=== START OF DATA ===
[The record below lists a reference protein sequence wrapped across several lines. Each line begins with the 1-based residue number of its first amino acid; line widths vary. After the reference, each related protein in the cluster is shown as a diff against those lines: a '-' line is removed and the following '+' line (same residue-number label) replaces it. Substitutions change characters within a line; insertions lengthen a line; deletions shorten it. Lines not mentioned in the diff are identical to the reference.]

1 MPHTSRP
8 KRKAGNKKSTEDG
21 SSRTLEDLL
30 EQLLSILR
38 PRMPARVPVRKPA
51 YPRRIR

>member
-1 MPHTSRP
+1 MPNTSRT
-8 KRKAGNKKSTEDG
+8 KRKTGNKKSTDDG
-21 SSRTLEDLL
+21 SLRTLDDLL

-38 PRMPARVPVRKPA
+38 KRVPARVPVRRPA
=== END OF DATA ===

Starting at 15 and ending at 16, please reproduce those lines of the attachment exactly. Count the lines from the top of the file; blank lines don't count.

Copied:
-38 PRMPARVPVRKPA
+38 KRVPARVPVRRPA